Woman in China fired for taking maternity leave when pregnant wins landmark court case and compensation from ex-employer

Qin Chen
·3-min read

A company that fired a woman for taking too much maternity leave must pay her salary compensation and severance pay, Chinese state media reported on Sunday.

The woman, surnamed Zhong, was fired for “absenteeism” after taking three months of maternity leave, despite being legally allowed to take six. The case was made public at a media conference on March 3 held by the Guangzhou Intermediate People’s Court.

National laws in China provide 98 days of maternity leave while also giving room for other regions to add days if they choose. In Guangdong province, where Zhong was living, local laws allot her an additional 80 days, bringing the total legal length of maternity leave to around 6 months.

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The court in the city of Guangzhou, in the southern province of Guangdong, found the company violated the law when they fired her and ordered them to compensate Zhong for the salary of her maternity leave period along with her severance pay.

The ruling is notable because it sends a clear signal that authorities view China’s demographic crisis as an urgent problem, legal experts told The South China Morning Post.

“During the two sessions meeting, deputies across China are giving proposals to encourage more people to have children,” said Xiaoying Dong, a Guangzhou-based lawyer specialized in women’s reproductive rights.

Dong said this ruling provides legal assurances that women can receive the maternity leave they are legally entitled to.

“Many women don’t realize they get these additional days. This ruling will encourage them to apply for more leave,” she said.

Maternity leave is one avenue authorities are trying to use to reduce the pressures of modern life in China that dissuade young people from having children. The disruptions caused by the global coronavirus pandemic did not help matters.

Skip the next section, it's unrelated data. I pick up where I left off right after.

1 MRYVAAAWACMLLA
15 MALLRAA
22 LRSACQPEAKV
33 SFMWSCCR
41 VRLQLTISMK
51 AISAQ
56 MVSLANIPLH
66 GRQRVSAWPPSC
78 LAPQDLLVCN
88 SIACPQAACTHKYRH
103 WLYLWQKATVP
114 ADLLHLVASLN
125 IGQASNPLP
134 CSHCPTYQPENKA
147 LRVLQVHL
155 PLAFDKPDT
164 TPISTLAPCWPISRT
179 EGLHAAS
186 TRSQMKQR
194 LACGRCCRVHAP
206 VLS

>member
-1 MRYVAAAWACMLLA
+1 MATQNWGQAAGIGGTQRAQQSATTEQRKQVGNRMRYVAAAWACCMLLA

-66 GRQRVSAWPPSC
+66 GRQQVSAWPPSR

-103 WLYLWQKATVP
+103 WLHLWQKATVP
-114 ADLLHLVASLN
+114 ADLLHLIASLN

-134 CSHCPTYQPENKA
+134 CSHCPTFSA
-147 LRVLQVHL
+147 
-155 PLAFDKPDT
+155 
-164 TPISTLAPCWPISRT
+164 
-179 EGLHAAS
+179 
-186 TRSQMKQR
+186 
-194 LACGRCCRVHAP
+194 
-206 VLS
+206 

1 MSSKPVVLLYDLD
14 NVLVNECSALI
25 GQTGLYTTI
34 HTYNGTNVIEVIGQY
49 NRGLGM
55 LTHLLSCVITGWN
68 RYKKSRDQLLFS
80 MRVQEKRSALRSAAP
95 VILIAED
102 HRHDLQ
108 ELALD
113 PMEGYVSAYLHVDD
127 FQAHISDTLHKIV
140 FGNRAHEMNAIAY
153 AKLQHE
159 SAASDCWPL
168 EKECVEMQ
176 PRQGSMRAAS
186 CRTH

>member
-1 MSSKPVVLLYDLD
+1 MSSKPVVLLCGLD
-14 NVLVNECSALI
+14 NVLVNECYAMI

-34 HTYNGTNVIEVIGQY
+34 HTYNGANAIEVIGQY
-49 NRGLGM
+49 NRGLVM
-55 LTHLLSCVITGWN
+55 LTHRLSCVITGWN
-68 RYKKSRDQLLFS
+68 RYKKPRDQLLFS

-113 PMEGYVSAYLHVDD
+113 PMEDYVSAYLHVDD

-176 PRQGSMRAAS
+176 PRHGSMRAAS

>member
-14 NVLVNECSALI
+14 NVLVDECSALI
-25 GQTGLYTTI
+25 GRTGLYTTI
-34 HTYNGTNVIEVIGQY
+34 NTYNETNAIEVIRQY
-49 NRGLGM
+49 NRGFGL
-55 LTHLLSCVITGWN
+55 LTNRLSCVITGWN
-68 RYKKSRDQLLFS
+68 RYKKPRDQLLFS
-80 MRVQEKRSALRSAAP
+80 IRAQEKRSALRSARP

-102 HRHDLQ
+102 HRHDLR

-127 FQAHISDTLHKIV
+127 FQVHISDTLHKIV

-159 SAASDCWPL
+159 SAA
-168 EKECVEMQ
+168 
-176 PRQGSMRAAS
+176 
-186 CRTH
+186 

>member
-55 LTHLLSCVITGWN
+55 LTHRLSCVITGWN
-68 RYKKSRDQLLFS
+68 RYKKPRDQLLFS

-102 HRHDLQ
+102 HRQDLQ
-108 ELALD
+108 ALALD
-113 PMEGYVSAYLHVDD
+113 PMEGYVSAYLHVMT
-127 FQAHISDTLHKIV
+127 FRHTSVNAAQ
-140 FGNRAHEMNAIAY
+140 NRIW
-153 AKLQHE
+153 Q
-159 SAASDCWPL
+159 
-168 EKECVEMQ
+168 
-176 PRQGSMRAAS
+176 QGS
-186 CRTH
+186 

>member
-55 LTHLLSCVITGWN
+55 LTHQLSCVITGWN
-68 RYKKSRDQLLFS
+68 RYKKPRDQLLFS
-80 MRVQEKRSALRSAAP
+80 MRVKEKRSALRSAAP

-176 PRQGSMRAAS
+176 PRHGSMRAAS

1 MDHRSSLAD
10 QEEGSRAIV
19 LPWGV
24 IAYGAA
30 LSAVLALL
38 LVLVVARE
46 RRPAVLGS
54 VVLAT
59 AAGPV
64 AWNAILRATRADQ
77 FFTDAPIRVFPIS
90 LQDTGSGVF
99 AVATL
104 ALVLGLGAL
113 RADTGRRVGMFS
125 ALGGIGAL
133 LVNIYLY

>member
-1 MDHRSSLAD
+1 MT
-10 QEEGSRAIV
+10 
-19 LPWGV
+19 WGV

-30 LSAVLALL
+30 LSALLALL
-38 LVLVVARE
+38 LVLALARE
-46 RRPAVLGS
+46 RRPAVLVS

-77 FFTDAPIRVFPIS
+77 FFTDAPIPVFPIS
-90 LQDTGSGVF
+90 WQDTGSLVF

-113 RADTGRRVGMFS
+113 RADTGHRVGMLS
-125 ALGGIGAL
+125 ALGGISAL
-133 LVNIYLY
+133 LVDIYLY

The problem was highlighted last year when China saw a 15 per cent decrease in newborns registered in its hukou housing system. The 10 million babies registered last year were comparable to the lowest level of births on record in 1961, when China was experiencing a famine.

China’s government is increasingly concerned by the country’s rapidly ageing population. Photo: Getty
China’s government is increasingly concerned by the country’s rapidly ageing population. Photo: Getty

By 2022, China is expected to become an “aged society,” where one out of seven people will likely be 65 or older. The Chinese government is concerned this will weigh heavily on the country’s economic growth and put unsustainable pressure on the state pension fund.

According to a worst-case scenario proposed by the Chinese Academy of Social Science, a state-run think tank in Beijing, China’s population could start to shrink as soon as 2027.

According to Dong, there will need to be a cultural shift if China hopes to make women feel more comfortable starting a family.

“Workplaces, in general, are unfriendly to women, especially to those who are raising children … many women are afraid to lose their career by having a child.”

In Guangdong, where the lawsuit happened, women enjoy more maternity leave on paper than their peers living elsewhere. Economic centres like Beijing, Shanghai and Zhejiang province only offer 30 extra days, 50 days less than Guangdong.

But in practice, it’s difficult for Guangdong women to enjoy these extra leave days. Local media has reported that employers often reject applications for additional maternity leave.

This article Woman in China fired for taking maternity leave when pregnant wins landmark court case and compensation from ex-employer first appeared on South China Morning Post

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